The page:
American Hustle

The movies were different, too, if not necessarily for the better. To these eyes, both The Fighter and the even more successful (commercially) Silver Linings felt, for all their respective merits, a bit too carefully engineered for mass adoration, with the acerbic, take-no-prisoners sensibility of Flirting with Disaster, Three Kings, and Huckabees dialed down in favor of Oscar-baiting sentimentality. (This was especially true of Silver Linings, which after a bracing first reel seemed to lose any real interest in taking the Bradley Cooper character’s mental illness seriously.) But maybe Russell needed to make those movies to be in a position where he could do Hustle on his own exhilarating terms.  Whatever the case, it’s a feast of a movie—an uncorked entertainment in which every scene trembles with energy and actorly invention. Russell 2.0 is said to light his sets now in a way that allows the actors virtually 360 degrees of movement (with a special roving light on a microphone boom that can follow them wherever they go), and whether it’s that or simply the movie’s wholesale celebration of the art of performance, the actors in Hustle seem looser, freer, and more willing to take risks than they ever have before.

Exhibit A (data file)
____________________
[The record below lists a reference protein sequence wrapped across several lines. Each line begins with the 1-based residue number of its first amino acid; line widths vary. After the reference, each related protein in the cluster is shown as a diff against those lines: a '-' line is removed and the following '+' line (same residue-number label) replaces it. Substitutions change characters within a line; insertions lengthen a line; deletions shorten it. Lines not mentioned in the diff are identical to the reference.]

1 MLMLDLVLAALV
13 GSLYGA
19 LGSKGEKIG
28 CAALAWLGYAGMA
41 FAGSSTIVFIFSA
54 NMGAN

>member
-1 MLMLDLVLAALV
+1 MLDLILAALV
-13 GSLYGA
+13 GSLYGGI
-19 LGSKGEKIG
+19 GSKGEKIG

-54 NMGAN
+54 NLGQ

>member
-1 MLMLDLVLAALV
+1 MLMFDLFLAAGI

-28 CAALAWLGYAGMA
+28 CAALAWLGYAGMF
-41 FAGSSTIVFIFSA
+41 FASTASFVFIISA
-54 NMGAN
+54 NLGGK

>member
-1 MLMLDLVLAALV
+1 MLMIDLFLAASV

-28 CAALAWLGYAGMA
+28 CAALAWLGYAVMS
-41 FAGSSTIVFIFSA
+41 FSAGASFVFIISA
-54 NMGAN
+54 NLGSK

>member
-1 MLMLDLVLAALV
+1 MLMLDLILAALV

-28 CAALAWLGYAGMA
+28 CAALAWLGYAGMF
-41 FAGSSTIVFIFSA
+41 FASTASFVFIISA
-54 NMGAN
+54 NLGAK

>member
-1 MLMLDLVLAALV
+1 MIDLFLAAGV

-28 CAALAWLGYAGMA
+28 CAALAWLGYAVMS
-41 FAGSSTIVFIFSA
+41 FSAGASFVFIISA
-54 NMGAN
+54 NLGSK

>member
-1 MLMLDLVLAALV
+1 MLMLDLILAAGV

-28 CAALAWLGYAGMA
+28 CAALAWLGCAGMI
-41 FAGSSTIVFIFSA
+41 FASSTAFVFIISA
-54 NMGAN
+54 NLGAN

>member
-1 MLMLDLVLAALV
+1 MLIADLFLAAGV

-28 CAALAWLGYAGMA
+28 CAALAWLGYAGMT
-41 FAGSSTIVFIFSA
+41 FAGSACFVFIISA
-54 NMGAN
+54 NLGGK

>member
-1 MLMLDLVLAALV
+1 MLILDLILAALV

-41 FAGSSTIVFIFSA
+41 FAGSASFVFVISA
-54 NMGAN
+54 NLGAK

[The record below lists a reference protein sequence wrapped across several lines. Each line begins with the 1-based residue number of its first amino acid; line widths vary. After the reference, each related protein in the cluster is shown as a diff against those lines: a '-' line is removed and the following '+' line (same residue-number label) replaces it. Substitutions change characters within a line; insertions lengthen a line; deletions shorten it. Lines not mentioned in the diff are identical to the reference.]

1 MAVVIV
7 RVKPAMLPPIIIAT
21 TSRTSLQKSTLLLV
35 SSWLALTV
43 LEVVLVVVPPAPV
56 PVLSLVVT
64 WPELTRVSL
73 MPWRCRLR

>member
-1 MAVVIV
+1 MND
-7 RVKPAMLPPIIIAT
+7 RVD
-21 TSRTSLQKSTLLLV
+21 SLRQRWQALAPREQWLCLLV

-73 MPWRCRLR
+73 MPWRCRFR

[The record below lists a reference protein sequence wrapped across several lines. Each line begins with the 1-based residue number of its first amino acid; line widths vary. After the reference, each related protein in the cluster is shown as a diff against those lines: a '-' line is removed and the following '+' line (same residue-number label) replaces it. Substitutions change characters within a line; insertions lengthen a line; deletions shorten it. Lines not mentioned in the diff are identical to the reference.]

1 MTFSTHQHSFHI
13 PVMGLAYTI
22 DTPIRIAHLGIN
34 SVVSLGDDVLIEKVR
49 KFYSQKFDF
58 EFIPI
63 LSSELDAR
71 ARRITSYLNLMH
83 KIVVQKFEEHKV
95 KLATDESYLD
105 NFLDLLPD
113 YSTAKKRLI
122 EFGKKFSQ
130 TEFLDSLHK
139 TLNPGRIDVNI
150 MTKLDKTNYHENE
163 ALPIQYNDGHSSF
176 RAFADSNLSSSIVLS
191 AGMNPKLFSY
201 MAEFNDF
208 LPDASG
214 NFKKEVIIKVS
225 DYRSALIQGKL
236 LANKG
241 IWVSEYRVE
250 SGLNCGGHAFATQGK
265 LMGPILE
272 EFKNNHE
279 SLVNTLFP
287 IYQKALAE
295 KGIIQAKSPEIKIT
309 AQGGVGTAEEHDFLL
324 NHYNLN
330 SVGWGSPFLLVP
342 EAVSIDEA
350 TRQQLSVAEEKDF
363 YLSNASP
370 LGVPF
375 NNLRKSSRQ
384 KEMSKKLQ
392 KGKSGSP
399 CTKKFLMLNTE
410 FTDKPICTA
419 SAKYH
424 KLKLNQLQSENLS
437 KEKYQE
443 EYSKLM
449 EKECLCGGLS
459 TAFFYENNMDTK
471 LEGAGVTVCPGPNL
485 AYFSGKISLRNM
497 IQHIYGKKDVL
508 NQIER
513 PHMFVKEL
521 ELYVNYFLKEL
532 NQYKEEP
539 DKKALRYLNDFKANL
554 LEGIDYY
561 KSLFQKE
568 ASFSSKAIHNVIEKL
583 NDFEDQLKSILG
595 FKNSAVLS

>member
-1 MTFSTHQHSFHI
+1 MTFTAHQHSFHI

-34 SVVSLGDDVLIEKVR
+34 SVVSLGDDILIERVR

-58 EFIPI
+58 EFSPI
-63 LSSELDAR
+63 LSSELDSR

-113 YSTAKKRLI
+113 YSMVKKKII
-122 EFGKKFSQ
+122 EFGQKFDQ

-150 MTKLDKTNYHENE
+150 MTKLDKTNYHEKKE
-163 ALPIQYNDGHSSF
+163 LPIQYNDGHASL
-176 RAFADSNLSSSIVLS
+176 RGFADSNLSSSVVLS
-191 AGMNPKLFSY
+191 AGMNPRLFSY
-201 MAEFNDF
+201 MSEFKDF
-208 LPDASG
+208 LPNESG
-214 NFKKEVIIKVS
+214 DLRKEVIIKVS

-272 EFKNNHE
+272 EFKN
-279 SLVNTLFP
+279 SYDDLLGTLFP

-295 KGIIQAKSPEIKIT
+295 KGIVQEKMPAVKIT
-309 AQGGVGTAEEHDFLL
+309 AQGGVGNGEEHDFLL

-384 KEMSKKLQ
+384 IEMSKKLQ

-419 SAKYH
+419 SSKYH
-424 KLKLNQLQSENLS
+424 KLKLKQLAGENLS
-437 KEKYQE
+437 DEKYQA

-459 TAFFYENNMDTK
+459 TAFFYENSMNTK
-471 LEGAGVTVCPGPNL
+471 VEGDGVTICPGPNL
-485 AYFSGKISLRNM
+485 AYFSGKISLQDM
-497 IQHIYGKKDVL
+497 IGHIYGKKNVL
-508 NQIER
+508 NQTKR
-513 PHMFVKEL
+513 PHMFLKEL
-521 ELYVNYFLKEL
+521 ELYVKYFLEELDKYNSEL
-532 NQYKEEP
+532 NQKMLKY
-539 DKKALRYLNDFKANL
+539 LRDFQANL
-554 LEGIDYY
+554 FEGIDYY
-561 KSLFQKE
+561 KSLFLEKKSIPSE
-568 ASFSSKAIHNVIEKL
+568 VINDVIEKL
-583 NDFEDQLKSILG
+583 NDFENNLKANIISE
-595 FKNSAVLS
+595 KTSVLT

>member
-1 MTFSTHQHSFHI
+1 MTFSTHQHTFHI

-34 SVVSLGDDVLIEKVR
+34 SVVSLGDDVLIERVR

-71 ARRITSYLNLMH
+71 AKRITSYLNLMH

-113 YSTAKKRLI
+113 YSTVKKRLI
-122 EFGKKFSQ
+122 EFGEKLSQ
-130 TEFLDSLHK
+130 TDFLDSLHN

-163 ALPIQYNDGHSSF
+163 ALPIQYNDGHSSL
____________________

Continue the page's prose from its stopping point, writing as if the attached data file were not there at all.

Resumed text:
For all his metabolism-defying physical transformations (including for The Fighter), Bale has never quite had a role this vulnerable, this Brando-like in its emotional candor, while Cooper is a whirligig of comic energy, with an eggshell bravado that repeatedly cracks under pressure; he’s like an even more manic, self-deluding version of the eager-beaver police informant played by Treat Williams in Prince of the City. But if Lawrence has the most conspicuously scene-stealing part (capped by her already immortal, lip-synched rendition of “Live and Let Die”), the movie in many ways belongs to Adams, who is quietly spellbinding—and heartbreaking—as a woman slowly losing her sense of self as she tries to play both sides against the middle. In an extraordinary scene early in the film, Syd explains to Irv how she is going to take all of her pain and anger and use them to delve that much deeper into the role of Edith; in another, equally remarkable scene towards the end, she drops all her masks and stands helpless before the two men in her life. But by then, it has become impossible to say where role-playing ends and reality begins, or who’s really hustling who, in the infinite cosmic charade of life.